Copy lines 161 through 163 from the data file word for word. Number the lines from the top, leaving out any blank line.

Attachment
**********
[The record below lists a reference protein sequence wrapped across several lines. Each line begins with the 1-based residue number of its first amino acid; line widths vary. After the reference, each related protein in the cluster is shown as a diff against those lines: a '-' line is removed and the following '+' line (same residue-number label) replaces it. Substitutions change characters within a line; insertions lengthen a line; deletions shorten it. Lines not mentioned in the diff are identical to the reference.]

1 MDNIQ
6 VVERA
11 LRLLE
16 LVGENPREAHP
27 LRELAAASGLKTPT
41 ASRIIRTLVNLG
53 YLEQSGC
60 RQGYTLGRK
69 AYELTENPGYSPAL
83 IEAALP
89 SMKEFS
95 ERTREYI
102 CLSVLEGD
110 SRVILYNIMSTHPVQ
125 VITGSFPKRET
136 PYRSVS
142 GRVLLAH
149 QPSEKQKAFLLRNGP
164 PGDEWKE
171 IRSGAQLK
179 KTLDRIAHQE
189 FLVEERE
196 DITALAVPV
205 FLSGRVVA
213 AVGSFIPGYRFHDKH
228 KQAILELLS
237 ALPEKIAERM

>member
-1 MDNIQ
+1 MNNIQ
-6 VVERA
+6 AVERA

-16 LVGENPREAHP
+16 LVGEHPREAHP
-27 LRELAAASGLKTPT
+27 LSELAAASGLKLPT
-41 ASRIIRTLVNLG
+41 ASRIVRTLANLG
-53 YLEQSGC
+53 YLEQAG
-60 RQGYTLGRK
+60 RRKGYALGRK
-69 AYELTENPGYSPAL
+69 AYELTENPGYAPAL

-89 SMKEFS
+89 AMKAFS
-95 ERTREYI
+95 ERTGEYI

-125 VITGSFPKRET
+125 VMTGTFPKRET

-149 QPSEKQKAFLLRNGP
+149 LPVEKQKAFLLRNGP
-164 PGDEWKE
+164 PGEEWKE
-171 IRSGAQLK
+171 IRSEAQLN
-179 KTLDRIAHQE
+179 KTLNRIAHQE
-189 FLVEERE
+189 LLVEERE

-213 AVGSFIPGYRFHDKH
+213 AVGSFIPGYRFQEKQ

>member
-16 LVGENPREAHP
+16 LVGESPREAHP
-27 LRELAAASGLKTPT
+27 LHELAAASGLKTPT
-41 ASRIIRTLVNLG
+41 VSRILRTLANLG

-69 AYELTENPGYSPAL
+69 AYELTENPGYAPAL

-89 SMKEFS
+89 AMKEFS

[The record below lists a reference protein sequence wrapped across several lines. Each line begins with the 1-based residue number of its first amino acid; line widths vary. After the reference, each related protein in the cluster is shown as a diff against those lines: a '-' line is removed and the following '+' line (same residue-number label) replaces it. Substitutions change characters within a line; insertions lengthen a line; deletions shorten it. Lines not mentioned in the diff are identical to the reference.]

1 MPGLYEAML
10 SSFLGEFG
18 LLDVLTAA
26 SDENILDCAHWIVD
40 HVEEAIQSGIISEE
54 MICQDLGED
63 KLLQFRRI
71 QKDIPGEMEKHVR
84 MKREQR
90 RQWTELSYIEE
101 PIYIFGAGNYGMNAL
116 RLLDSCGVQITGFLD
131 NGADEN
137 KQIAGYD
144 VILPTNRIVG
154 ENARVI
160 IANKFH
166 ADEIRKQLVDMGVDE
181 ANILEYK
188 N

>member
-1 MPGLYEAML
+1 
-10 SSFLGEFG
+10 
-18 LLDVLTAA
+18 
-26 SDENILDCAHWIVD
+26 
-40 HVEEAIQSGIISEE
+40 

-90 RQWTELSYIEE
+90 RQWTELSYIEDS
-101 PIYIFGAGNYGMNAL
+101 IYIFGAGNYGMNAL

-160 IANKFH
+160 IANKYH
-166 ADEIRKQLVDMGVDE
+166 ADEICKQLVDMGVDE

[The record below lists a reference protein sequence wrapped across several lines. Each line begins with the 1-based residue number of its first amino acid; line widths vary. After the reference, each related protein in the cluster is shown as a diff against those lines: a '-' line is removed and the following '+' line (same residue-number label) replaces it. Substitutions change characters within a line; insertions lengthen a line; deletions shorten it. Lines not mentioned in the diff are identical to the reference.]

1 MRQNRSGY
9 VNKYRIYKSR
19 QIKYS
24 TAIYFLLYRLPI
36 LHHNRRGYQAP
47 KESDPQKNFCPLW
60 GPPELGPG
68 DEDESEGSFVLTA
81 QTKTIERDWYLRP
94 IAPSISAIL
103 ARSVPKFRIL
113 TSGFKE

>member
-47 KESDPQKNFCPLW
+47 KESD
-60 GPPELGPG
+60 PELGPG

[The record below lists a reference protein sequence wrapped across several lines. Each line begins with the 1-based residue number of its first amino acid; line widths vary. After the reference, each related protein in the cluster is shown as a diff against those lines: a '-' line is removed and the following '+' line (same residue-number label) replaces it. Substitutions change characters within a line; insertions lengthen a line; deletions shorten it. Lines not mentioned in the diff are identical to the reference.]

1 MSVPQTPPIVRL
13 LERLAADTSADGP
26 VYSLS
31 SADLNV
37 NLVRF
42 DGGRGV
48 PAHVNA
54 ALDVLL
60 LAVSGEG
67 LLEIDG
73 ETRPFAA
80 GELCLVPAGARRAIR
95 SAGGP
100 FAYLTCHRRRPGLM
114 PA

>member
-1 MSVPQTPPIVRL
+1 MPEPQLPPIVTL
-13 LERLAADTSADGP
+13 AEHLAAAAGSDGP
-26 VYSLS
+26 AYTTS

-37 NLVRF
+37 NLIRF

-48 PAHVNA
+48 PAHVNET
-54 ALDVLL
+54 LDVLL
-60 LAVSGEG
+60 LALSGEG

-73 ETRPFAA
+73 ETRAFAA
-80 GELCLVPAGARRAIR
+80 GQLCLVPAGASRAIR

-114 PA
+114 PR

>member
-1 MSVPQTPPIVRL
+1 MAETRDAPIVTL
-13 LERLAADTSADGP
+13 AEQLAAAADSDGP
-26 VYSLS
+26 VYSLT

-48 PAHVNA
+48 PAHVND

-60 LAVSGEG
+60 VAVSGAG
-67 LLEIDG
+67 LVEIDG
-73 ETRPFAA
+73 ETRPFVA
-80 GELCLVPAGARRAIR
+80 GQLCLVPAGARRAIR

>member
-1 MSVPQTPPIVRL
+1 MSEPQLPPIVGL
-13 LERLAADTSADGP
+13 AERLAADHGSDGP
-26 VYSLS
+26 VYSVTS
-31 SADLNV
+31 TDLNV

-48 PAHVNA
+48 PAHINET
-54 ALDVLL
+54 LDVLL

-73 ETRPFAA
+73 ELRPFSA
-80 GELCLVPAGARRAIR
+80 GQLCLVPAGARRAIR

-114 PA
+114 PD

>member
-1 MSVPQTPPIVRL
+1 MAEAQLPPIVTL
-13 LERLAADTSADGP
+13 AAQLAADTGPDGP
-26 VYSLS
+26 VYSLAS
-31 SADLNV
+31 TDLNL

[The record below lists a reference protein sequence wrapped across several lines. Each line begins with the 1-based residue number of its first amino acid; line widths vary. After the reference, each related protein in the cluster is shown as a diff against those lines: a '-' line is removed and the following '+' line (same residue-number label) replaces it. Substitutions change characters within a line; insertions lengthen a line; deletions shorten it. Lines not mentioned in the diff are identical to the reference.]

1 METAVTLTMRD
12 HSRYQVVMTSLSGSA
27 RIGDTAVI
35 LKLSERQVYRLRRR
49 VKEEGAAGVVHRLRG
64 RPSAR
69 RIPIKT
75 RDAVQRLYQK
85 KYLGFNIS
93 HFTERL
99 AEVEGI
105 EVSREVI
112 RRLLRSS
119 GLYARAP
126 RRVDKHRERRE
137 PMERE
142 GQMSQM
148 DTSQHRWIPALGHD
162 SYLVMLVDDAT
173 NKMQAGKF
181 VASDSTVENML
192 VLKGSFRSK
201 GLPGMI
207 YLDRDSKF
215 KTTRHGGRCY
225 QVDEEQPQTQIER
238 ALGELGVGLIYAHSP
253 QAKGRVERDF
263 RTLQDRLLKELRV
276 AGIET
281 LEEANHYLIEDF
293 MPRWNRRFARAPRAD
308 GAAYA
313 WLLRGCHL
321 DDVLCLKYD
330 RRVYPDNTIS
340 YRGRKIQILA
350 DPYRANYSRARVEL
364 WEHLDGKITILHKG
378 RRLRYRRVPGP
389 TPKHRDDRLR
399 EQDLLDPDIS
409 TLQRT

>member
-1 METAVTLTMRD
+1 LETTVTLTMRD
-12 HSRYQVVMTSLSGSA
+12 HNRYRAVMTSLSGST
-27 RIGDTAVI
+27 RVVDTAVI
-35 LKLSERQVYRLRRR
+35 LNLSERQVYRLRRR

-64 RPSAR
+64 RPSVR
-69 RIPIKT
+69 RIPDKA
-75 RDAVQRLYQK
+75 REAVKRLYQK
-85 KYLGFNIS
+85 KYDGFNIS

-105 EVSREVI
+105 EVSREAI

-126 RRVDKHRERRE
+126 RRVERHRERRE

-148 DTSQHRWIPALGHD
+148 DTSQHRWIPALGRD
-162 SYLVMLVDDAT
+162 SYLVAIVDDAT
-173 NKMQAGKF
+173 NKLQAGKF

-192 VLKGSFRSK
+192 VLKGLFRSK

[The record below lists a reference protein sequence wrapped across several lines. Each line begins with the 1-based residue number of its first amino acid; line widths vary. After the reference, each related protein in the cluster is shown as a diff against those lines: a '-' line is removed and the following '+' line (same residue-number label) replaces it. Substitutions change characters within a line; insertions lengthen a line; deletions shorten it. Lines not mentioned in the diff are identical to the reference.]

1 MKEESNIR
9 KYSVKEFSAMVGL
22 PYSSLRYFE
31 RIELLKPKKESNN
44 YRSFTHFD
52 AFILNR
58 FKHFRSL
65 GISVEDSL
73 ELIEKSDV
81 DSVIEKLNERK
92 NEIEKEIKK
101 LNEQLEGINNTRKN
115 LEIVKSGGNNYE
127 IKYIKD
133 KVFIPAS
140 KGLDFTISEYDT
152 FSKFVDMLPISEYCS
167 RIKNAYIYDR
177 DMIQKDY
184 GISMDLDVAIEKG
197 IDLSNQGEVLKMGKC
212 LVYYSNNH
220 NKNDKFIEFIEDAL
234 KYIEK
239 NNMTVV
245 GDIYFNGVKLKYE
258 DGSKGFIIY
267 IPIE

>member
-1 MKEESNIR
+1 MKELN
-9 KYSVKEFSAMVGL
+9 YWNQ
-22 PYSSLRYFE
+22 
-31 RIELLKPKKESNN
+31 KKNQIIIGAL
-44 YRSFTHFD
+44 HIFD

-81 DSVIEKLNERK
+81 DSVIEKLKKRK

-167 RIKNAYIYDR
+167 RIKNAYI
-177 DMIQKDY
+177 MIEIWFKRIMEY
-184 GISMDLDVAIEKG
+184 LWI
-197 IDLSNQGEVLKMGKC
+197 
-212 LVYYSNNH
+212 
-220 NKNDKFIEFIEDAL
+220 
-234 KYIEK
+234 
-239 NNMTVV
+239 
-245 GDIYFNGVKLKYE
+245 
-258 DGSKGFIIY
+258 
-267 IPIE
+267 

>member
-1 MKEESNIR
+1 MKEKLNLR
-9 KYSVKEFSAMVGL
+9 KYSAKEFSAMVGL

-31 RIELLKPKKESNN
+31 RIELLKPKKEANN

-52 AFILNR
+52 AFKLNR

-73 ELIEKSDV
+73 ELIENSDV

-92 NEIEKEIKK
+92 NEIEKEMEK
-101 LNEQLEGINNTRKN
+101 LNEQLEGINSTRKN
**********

+54 LDVLL
-60 LAVSGEG
+60 LALSGEG